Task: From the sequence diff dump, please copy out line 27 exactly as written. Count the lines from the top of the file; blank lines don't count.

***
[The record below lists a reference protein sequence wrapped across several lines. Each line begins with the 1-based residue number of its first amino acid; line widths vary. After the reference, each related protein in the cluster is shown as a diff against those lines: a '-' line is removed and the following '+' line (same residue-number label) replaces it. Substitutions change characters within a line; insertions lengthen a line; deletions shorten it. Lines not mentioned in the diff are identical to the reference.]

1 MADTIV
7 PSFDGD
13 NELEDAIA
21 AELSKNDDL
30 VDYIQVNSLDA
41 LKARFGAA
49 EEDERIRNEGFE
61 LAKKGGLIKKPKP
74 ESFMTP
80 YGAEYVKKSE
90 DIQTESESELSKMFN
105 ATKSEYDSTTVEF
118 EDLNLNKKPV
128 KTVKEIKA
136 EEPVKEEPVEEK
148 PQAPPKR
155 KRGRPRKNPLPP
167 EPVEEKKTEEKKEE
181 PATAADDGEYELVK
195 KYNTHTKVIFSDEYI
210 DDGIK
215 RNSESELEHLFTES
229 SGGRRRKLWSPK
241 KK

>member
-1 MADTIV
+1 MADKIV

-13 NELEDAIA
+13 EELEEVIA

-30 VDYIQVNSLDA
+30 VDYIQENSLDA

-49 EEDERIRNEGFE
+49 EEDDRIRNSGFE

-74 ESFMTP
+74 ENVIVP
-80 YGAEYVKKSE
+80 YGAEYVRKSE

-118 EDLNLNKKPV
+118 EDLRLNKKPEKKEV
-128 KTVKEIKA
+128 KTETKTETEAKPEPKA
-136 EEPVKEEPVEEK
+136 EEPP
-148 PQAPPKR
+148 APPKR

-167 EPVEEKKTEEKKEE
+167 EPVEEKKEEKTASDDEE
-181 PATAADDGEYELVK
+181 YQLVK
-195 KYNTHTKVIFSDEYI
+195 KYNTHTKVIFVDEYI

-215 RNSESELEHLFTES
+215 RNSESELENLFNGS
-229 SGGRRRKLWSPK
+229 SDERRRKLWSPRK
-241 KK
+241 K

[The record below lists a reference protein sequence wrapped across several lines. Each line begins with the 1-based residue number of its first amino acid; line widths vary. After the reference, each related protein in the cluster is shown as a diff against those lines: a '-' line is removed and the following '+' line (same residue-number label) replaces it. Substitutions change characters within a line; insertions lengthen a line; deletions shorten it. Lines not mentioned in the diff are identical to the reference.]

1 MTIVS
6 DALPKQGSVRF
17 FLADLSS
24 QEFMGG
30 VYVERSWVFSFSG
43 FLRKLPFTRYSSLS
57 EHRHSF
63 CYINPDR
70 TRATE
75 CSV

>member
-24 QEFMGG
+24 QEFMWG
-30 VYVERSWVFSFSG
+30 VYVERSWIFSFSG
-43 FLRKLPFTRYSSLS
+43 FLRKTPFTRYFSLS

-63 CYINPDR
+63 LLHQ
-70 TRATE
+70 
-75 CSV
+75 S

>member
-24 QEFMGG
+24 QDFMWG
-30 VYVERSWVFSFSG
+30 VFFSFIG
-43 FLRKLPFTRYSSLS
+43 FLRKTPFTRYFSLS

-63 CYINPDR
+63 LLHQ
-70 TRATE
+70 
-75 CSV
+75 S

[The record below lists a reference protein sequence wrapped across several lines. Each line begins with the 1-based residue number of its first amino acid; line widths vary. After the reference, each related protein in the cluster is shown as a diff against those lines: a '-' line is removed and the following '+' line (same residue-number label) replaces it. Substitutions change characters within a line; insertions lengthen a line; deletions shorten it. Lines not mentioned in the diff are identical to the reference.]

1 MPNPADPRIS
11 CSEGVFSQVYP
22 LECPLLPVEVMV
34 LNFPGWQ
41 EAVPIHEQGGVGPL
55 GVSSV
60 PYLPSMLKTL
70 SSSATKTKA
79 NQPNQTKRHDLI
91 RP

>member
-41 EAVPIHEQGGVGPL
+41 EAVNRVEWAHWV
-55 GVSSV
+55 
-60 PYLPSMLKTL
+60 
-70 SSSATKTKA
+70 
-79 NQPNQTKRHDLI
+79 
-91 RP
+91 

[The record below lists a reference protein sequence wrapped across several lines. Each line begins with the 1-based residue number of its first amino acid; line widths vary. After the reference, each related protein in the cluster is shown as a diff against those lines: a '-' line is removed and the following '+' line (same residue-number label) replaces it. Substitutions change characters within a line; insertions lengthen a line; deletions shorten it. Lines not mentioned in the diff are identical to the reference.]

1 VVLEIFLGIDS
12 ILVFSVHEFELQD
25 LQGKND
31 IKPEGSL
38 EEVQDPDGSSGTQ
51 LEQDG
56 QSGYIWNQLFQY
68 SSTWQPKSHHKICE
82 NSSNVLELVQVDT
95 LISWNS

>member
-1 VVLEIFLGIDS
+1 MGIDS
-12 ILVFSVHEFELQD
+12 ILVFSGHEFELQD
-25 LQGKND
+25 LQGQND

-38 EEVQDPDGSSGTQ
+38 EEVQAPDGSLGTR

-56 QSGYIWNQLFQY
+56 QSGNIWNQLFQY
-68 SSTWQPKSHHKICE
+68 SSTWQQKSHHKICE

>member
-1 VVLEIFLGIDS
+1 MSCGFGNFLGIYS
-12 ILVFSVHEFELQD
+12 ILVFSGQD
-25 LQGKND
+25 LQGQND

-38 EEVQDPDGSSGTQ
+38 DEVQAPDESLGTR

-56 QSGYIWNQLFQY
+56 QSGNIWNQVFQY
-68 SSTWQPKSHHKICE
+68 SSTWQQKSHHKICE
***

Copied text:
-1 MADTIV